Mr. Robot: “eps2.1_k3rnel-pan1c.ksd” Season 2 Episode 3 Review

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Mr. Robot hasn’t quite decided what show it wants to be yet this season. Is it the story of Elliot’s battle with his other personality? Is it the story of fsociety’s revolution, led by Darlene? Is it the story of Angela’s corruption by the system? The third episode of the season executes these dangling plot threads impressively throughout its extended runtime, but it doesn’t do a good job connecting them. That’s fine, it’s still early in the season and there’s no denying the show is still entertaining, sometimes excruciatingly so.

Take for example Elliot’s misguided attempts to rid himself of Mr. Robot. There’s an extended sequence that has the show switching gears from Fight Club and briefly but fully embracing Requiem for a Dream. With Elliot forcing down Adderall and suddenly unable to sleep, we’re treated to his uncomfortably positive inner monologue as he slowly deteriorates into downright madness. The sudden cuts and bleeding into the horror genre were as immersive as anything in Aronofsky’s haunting drug exposé. After six days without sleep, he can’t do it anymore, going to Ray for help, who tells him fighting his other psyche is the very thing that’s keeping him around. If Elliot consciously works with Mr. Robot, things might just change. But what path will that lead him down?

Meanwhile, we’ve got a more formal introduction to Dom, the FBI agent investigating the hack at Evil Corp. This more generic, though perfectly necessary, piece of storytelling had little connection to anything going on with Elliot, even in regards to tone and the flow of the episode. But she’s still an exciting new character who may have, just by sheer luck, stumbled upon fsociety’s base of operations. This moment tied nicely to Elliot’s final voiceover and I am excited to see how Darlene responds. She seems a little too confident in her safety, while her cohorts are a little more spooked.

We also finally fully caught up with Angela in this episode, as she maneuvered her way into a very important dinner with the CEO and a few business partners. It’s only after that she finds out the other two men had something to do with the disaster that hit her hometown. Her boss hands her a CD that contains all the evidence as if he’s the snake in the Garden of Eden nudging the apple closer to Eve. Temptation may just grasp her in this case, but is that the wisest choice for the career she’s building? As a company quite literally called Evil Corp, they’re not all that subtle about being outright evil. Mr. Robot doesn’t need to be a subtle show in the case of its villainous company, it’s probably more fun this way.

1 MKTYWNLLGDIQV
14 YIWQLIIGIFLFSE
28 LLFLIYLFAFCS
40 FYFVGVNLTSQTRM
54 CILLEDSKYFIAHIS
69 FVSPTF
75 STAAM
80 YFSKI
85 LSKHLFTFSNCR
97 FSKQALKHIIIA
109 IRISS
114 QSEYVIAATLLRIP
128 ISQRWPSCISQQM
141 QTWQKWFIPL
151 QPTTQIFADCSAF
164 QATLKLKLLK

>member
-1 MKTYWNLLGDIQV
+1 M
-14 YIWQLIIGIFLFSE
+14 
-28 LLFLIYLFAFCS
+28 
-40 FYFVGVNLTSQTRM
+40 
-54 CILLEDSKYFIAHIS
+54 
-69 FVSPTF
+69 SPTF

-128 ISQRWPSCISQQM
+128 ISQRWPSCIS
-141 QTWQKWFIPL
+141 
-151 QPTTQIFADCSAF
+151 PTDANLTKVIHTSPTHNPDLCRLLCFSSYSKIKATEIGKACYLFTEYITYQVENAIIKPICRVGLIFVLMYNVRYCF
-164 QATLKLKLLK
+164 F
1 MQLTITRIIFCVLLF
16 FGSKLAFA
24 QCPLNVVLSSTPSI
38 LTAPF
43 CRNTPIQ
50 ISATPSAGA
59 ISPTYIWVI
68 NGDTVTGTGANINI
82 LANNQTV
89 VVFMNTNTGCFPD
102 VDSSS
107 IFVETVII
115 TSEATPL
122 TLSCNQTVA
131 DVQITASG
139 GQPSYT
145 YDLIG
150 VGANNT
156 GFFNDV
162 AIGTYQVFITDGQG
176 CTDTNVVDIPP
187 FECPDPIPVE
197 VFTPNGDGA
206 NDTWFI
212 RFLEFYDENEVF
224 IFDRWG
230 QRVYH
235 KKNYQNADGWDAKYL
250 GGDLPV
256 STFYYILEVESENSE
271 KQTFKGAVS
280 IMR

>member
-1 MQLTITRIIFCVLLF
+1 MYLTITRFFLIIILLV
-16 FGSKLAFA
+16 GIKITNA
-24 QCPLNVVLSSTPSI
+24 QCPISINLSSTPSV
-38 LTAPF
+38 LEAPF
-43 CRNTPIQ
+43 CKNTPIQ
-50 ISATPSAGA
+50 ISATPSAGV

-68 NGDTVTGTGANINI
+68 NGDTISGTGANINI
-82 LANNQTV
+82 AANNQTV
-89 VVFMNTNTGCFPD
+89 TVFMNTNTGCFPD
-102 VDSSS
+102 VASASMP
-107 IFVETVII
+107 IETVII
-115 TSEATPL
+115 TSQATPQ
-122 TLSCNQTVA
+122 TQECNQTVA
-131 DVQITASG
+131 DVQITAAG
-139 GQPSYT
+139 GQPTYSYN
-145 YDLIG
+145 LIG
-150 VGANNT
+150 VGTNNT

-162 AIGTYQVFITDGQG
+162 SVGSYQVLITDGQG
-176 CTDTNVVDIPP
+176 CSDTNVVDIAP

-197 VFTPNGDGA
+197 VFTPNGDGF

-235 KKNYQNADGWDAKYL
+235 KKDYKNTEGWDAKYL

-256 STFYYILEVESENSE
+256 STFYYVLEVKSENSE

But again, right now, Angela’s corporate movements hardly feel connected to the rest of what’s going on right now. This sort of divided storytelling is fine for the moment, but it would be great to see Mr. Robot build a more cohesive whole out of them all. It has to be coming. Elliot can’t just sit listening to his friends ramble about Seinfeld all season. Dom finding their base in Coney Island is a good start to this. I’m more excited to see how it carries over into the other storylines. But for a character building episode, you could do a lot worse. Grade: B+

Some Other Notes:

  • This show is so cinematic, even when it’s being sarcastic about doing so. The opening credits laid over sprawling shots of the Manhattan skyline was like a spoof of a crappy ’90s rom-com.
  • Speaking of some tongue in cheek humor, Remi Malek’s performance this week was the stuff of legend. Extremely physical to the point where he had us laughing and cowering in fear, the rising star just likely secured another Emmy nomination in 2017.
  • For the time being, I’m having a little trouble taking Craig Robinson seriously. It’s partially because the show hasn’t fully indicated what role his character is going to play in the episodes to come. But the performance itself is lukewarm at best thus far.

By Matt Dougherty

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